What ever happened to real bulletin-board systems?
First off, I'd like to make it perfectly clear that I cannot
be objective in these notes. These are observations, but they are from 1) a Sysop
2) a user of 8BBS, the greatest BBS ever evolved 3) a boy ... who's become a boyish programmer 4) an old timer....1977 was when I first started using BBS systems. 5) the author of a BBS system
If you're expecting objectivity, then don't bother reading on. I have a
rather unique perspective on the entire BBS scene. I've been around since close to the beginning, and I'm wondering what has happened. Have BBS's gone the way of CB? Is the entire system in a slump? Is there anything wrong at all?
I'm going to try to present these questions and show how things have
changed…for the better, and for the worst.
A long time ago, in a city far-far away, two men had an insight. Ward
Christensen and Randy Suess wanted a way to leave notes and messages to their programmer/engineer friends. Back then, modems were used by field-engineers and some high-level executives to talk to their companies computers. A 300 baud modem was extremely fast, as most people were using 110 baud TeleTypes. Ward and Randy devloped the concept of the BBS. They called it CBBS, for "Computer Bulletin Board System." CBBS was the first of its kind. It was an enormous program written in 8080 assmebly language. By our standards today, it was kludgy and bug-ridden, but back then it was heavenly. Users could enter messages and read messages… that was about it.
CBBS was a wonderful concept, but it was localized to the Chicago area. Ward
and Randy were the only ones who were running the program. Then Bill Blue came along and wrote ABBS, which was designed to "emulate" the CBBS system. I feel it was ABBS, rather than CBBS which made the real breakthrough. While ABBS was much less powerful, and more difficult to use, it could be run on a "universal" machine: –The Apple ][–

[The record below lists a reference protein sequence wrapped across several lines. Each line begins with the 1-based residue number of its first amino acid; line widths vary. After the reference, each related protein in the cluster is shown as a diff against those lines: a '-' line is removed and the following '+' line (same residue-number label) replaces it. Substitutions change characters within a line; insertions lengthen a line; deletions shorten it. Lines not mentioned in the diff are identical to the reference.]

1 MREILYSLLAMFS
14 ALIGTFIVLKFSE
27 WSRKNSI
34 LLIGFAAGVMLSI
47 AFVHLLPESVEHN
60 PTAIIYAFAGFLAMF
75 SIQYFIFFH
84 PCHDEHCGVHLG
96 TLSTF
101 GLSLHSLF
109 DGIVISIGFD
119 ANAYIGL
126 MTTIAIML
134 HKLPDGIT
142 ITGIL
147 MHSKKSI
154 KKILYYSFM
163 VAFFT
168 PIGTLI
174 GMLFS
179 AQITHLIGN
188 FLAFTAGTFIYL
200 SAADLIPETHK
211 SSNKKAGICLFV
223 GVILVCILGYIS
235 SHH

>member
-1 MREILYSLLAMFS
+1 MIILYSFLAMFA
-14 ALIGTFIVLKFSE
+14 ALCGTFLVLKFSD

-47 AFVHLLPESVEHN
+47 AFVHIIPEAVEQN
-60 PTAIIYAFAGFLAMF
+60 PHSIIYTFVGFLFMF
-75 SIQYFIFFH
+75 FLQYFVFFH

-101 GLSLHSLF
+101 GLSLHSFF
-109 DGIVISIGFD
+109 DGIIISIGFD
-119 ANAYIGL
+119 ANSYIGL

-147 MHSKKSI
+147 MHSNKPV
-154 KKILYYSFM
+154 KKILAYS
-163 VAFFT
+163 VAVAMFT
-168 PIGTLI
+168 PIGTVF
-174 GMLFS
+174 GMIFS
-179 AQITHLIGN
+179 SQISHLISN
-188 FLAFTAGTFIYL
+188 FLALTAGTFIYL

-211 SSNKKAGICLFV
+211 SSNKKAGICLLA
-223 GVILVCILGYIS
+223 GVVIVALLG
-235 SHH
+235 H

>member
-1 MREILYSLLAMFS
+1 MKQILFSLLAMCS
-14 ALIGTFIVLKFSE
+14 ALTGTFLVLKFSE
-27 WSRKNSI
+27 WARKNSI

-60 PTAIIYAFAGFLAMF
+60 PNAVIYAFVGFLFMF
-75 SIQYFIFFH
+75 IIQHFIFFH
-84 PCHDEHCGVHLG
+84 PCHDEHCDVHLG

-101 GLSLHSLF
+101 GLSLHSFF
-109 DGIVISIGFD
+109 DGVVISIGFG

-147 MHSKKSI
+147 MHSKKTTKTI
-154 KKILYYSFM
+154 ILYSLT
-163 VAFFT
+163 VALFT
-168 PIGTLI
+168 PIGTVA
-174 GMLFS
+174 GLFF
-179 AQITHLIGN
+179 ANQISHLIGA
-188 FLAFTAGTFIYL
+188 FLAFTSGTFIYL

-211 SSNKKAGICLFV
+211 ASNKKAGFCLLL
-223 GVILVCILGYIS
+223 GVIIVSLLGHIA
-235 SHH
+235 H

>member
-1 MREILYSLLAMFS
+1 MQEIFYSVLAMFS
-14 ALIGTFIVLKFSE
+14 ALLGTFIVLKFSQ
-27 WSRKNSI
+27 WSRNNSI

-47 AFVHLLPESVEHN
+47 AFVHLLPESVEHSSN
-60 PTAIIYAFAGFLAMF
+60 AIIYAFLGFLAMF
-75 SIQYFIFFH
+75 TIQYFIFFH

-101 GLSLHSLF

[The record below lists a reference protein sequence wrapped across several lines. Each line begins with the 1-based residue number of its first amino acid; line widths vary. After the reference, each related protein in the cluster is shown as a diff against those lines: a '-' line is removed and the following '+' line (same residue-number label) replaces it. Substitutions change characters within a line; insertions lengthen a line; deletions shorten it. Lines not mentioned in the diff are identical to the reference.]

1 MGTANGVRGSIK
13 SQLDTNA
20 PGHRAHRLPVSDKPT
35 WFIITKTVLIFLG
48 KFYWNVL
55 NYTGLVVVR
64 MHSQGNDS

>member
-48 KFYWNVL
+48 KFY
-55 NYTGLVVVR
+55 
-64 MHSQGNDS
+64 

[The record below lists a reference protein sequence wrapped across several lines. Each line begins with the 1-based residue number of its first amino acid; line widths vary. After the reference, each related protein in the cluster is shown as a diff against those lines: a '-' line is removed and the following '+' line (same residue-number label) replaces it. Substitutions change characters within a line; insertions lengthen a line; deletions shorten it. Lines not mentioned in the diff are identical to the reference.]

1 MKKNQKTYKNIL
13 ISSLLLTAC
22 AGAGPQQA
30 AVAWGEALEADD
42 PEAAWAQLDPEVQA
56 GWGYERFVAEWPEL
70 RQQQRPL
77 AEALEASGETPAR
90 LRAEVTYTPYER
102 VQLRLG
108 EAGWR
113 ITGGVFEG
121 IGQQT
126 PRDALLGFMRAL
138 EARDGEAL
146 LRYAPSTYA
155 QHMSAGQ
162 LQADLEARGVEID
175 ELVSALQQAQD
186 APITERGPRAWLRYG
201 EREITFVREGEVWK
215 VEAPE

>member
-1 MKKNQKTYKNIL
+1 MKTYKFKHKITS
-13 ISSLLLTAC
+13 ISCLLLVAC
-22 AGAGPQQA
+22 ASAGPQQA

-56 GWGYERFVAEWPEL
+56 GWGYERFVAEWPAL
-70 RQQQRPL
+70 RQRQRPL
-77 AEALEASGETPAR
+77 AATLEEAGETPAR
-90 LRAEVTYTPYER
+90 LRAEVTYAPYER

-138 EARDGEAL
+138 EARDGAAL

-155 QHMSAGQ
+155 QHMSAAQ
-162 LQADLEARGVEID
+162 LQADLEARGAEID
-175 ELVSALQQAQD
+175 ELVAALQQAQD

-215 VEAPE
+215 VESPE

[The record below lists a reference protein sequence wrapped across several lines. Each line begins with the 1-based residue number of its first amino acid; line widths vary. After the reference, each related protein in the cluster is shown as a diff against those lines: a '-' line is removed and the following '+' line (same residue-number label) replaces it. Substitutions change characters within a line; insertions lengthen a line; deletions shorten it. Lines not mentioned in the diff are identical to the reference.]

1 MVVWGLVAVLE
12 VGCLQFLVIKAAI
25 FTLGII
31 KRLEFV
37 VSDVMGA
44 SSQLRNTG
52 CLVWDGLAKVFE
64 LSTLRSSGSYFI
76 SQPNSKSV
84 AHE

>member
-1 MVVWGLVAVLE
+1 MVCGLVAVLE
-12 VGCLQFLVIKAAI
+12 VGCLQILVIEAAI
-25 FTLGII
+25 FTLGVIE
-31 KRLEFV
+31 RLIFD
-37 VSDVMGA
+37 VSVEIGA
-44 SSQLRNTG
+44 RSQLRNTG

Anyone with an Apple ][ and a D.C. Hayes MM][ modem could run ABBS. This
program could be installed in a matter of minutes, and anyone could have their own bulletin board system. Soon after the release of ABBS, several other BBS programs (for various computers) soon followed. ABBS was the king for many years, just because there were more ABBS systems than any other BBS program available.
It is this time that I would like to refer to as the "Golden age of the BBS."
It wasn't as golden as you might think. Most Sysops would come home every evening from work to find that their BBS had crashed because of yet another bug. Even back then, user's logged in under false names and left obscene messages.
The one point that made that age golden was the users. Without users, a BBS
is just a program. With users, it gains a personality, and if I may be metaphysical, a soul. The users MAKE the BBS. A Sysop may have the greatest BBS program in the world, but without active users, he just has a computer wasting line-current.
LIFE IN THE "GOLDEN AGE"
A user would think nothing of spending his Saturday helping "The Sysop" find
an intermittant bug in the BBS program.
A user would not only answer his or HER mail, but also butt into other
people's conversations and throw in his/her two cents worth.
A user would suggest improvements to make the system easier to use.
A Sysop would care for his BBS like a baby. He'd spend 2 hours each night
writing messages and playing with modifications to the program.
A Sysop would NOT restrict conversation to one particular topic...such as CP/M
A Sysop would tolerate kids who were just learning how to use modems. He'd
even give them a hand getting things working.